Proving an FCA violation requires establishing that defendants acted with the required scienter based on the defendant’s subjective beliefs.
Writing for a unanimous Supreme Court of the United States, on June 1, 2023, Justice Clarence Thomas issued a decision clarifying the knowledge requirement for cases brought pursuant to the False Claims Act (FCA). In overturning the consolidated cases of United States ex rel. Schutte et al. v. SuperValu Inc., et al. and United States ex rel. Proctor v. Safeway, Inc., the Supreme Court rejected the Seventh Circuit’s focus on the objectively reasonable interpretation of an ambiguous rule or regulation. Instead, the Court held that the FCA’s scienter requirement refers to the defendant’s subjective knowledge and belief at the time the claim is submitted.
Both Medicare and Medicaid limit reimbursement for prescription drugs to the pharmacy’s “usual and customary charge” for the general public. In the consolidated cases, relators brought a qui tam suit alleging that both pharmacies failed to disclose “usual and customary” drug prices when submitting claims for reimbursement to Medicare and Medicaid.
Relators alleged that both SuperValu and Safeway offered price-match programs to match competitor pricing for generic drugs, which were significantly lower than the pharmacies’ disclosed “usual and customary prices.” Rather than submit the lower prices for reimbursement, the pharmacies submitted the higher, non-discounted prices.
The District Court held that the pharmacies should have disclosed the lower, discounted amounts as the “usual and customary prices” and, by not doing so, submitted false claims. Despite finding that the claims were false, the District Court held that the pharmacies could not have acted “knowingly” because the phrase “usual and customary” was ambiguous and the pharmacies had a lack of subregulatory guidance or authority differing from the “objectively reasonable interpretation” of the phrase.
The Seventh Circuit agreed, relying on the two-step inquiry for determining scienter as articulated in Safeco Insurance Co. of America v. Burr, 551 U.S. 47 (2007), a case analyzing the term “willfully” in the Fair Credit Reporting Act (FCRA). The Seventh Circuit held that a “claim would have to be objectively unreasonable, as a legal matter, before a defendant could be held liable for ‘knowingly’ submitting a false claim, no matter what the defendant thought.”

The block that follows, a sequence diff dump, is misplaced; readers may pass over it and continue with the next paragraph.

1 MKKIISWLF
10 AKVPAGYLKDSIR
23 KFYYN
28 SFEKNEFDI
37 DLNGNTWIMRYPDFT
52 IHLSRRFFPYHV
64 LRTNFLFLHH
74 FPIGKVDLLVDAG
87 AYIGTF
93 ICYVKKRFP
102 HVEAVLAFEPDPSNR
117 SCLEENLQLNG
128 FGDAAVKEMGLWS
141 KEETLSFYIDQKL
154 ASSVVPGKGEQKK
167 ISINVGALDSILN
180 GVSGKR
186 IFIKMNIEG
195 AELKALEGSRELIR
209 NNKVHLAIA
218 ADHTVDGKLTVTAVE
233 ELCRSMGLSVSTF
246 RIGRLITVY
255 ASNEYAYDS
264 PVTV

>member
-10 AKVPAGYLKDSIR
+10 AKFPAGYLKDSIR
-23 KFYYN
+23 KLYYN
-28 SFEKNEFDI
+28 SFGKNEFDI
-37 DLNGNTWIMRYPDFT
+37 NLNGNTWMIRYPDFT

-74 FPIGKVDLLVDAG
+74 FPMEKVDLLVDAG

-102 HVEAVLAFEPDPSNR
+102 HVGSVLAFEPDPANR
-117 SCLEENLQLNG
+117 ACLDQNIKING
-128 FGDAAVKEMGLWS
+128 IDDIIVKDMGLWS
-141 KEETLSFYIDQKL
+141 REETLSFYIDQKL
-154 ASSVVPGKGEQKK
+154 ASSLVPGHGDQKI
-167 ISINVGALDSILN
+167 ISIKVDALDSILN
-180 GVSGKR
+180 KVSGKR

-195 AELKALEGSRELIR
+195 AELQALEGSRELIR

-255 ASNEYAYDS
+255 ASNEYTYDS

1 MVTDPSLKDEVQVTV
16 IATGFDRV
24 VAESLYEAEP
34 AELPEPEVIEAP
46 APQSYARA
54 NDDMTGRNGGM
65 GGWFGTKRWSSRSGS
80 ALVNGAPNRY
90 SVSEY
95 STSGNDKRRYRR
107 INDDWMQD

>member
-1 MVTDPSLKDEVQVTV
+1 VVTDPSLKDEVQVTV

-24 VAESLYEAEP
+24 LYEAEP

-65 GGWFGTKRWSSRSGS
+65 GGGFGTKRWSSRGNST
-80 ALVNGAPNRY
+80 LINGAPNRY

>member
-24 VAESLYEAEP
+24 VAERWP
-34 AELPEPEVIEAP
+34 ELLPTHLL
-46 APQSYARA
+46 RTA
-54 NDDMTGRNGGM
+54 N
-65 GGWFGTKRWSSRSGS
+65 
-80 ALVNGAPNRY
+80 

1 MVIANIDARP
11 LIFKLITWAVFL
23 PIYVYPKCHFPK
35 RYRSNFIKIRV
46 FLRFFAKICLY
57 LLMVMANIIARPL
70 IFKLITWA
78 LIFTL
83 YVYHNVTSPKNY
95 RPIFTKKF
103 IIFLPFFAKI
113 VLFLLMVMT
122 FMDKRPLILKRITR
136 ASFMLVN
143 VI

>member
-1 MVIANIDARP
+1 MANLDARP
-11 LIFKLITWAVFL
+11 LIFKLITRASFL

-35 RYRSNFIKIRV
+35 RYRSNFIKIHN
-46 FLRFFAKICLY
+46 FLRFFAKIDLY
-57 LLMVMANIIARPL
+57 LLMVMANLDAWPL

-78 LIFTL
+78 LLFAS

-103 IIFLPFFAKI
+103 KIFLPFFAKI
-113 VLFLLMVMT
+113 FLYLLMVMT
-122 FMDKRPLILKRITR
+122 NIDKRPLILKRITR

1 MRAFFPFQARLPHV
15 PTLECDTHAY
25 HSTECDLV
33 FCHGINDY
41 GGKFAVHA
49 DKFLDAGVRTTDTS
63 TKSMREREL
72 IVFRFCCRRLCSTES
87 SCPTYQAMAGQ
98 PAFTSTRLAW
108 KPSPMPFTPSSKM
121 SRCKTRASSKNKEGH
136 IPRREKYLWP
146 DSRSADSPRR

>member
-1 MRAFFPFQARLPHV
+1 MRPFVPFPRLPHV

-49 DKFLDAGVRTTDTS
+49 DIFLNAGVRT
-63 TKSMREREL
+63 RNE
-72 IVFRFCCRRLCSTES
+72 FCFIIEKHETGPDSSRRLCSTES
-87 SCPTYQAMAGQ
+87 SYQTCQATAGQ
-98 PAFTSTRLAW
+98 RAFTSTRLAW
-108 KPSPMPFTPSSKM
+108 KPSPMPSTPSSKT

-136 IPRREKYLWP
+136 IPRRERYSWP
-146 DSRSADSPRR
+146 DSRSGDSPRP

The Supreme Court rejected the Seventh Circuit’s reliance on Safeco, in part because the FCA’s intent standard is distinct from the standard articulated in the FCRA. The FCA is rooted in common law fraud and the “knowing” standard specifically contemplates a subjective, not objective, belief. Further clarifying the intent standard, the Court noted, “What matters for an FCA case is whether the defendant knew the claim was false. Thus, if respondents correctly interpreted the relevant phrase and believed their claims were false, then they could have known their claims were false.”
The Court further rejected the pharmacies’ contention that a lack of subregulatory guidance and ambiguity regarding the meaning of “usual and customary” precluded establishing the requisite scienter: “ambiguity does not preclude respondents from having learned their correct meaning—or, at least, becoming aware of a substantial likelihood of the terms’ correct meaning.” Because the District Court did not focus on the pharmacies’ subjective intent, the Court vacated and remanded the decisions.
Proving an FCA violation requires establishing that defendants acted with the required scienter based on the defendant’s subjective beliefs. As many know, FCA scienter includes “actual knowledge” of falsity, “deliberate ignorance” or “reckless disregard” of the truth. In the decision, Justice Thomas noted that acting with “reckless disregard” does include defendants “who are conscious of a substantial and unjustifiable risk that their claims are false, but submit the claims anyway.” The Court did not provide a concrete definition of what constitutes “substantial and justifiable risk.”
To the extent scienter requires a fact-specific analysis into what the defendant knew at the time claims were submitted, the Supreme Court’s decision may impact the resolution of some cases at the pleading stage.
The decision provides some opportunity for defendants who are making good faith efforts through compliance programs, interpreting vague contractual provisions and relying on counsel for regulatory guidance. Although, as the Court was aware, defendants may be required to waive privilege to establish their subjective understanding. To mitigate that risk, companies confronted with unclear obligations may be well served by methodically, and carefully, documenting their clear, consistent interpretation in a non-privileged manner. Being prepared to provide contemporaneous documentation of the subjective―even if mistaken―understanding and decision-making at an earlier stage may also assist the government in more fully evaluating whether to decline to intervene―or dismiss―a qui tam action.
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